CMOSH (Construction Management Occupational Safety and Health) is an exciting new track offered within the Master of Science in Construction Management degree program at the University of Washington. The track aims to produce future construction management leaders who will have the knowledge and skills to integrate project management and occupational health and safety for true project success. CMOSH students will have a well-rounded and interdisciplinary learning experience covering subjects from construction management, occupational health and safety, and industry practices. The CMOSH track is affiliated with the Northwest Center for Occupational Health and Safety at the University of Washington – a National Institute for Occupational Safety and Health (NIOSH) Education and Research Center – that offers opportunities to network with students, faculty, and industry partners interested in health and safety issues in other disciplines.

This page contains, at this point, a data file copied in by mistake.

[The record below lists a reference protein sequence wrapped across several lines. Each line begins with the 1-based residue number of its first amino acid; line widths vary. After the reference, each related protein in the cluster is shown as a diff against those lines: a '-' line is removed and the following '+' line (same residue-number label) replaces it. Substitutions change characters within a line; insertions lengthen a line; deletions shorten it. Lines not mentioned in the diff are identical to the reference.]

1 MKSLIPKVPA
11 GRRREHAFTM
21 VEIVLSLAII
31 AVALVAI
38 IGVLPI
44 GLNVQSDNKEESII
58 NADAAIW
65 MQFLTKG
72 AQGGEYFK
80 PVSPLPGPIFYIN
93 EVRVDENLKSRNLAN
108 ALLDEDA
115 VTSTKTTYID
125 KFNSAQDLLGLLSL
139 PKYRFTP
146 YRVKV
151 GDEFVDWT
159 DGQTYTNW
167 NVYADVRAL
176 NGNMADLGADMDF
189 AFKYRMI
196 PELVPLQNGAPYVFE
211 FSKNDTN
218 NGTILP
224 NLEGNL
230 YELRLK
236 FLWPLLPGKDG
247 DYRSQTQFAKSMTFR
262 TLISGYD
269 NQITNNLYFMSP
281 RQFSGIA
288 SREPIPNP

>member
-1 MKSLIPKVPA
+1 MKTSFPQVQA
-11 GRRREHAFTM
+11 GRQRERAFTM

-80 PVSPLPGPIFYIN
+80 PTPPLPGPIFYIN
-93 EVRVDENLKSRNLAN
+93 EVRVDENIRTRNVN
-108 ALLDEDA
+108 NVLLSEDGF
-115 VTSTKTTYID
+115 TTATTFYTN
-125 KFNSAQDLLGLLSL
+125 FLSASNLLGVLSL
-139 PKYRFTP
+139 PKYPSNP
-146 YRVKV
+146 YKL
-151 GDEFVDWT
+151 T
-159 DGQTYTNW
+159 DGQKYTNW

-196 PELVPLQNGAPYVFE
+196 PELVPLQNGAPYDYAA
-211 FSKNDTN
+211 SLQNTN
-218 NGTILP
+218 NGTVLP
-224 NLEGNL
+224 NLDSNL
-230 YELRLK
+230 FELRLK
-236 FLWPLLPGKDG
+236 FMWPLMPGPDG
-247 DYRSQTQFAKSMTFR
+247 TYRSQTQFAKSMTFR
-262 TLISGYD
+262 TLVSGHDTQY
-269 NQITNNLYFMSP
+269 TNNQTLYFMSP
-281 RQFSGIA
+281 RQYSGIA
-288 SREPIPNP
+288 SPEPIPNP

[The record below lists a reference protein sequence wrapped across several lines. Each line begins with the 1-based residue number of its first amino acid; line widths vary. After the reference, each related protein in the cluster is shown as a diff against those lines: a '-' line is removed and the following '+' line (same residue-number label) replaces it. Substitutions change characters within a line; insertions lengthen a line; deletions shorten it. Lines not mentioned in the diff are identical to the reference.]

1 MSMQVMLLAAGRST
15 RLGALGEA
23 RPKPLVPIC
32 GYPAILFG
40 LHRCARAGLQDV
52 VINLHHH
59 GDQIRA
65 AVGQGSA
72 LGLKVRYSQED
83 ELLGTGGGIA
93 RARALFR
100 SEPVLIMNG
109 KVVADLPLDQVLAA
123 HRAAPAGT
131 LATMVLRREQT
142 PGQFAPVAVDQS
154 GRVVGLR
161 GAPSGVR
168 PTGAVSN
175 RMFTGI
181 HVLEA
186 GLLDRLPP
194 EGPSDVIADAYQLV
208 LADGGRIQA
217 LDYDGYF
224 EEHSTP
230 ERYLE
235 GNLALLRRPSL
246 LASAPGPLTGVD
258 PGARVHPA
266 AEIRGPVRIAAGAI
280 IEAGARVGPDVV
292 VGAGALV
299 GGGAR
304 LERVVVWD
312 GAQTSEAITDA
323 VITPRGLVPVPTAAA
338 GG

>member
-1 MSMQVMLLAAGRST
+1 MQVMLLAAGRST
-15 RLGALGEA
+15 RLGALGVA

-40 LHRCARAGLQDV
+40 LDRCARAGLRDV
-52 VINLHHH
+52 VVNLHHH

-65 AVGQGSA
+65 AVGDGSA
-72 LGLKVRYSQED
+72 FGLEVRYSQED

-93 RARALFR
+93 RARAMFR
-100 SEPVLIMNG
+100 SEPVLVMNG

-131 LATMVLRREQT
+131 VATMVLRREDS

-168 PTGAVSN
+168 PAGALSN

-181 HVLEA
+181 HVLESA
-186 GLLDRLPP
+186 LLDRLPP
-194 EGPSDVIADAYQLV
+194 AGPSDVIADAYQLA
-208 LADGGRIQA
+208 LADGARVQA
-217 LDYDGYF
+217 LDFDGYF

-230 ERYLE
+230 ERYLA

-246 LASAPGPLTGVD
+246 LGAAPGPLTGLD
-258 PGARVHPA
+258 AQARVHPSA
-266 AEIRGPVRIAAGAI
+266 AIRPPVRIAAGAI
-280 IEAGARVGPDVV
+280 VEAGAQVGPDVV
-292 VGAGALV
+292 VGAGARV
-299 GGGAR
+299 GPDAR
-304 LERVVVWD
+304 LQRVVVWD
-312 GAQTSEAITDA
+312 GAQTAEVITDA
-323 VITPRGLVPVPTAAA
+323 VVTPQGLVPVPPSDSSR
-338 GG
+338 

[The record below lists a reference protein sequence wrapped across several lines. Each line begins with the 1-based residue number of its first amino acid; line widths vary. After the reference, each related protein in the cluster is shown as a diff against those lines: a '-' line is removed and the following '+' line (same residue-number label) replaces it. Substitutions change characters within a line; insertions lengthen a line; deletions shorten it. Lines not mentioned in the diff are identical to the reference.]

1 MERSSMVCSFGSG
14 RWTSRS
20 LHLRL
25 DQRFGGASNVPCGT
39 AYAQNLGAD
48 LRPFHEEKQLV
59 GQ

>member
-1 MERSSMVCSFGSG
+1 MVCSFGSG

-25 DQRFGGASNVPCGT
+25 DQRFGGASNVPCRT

The construction industry contributes substantially to the U.S. domestic GDP and employs approximately 9.8 million people each a year. However, the industry is also one of the most dangerous sectors in the U.S. Graduates of the CMOSH track will obtain the skills necessary to incorporate occupational health and safety practices into construction planning and implementation. This has the potential to save lives, reduce injuries, and improve worker wellness, while at the same time reducing the risks of losing skilled labor and lost productivity for construction companies. The CMOSH track provides a unique specialization in occupational health and safety issues to the Construction Management degree program.
The CMOSH track is excellent for construction management related B.S. graduates, industry practitioners wishing to advance their careers, Occupational Safety and Health specialists interested in establishing themselves in construction, as well as professionals from other disciplines like architecture, business and civil engineering.
Associate Prof. Ken-Yu Lin, Department of Construction Management
Associate Prof. Edmund Seto, Department of Environmental & Occupational Health Sciences